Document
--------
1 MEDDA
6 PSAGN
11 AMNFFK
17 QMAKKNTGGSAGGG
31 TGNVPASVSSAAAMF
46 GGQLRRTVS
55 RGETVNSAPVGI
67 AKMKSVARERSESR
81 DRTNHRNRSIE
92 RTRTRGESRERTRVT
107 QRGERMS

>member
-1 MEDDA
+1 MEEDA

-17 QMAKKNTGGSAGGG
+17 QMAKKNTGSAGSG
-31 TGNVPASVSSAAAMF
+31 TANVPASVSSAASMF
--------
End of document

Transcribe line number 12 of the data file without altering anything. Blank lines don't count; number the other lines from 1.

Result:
>member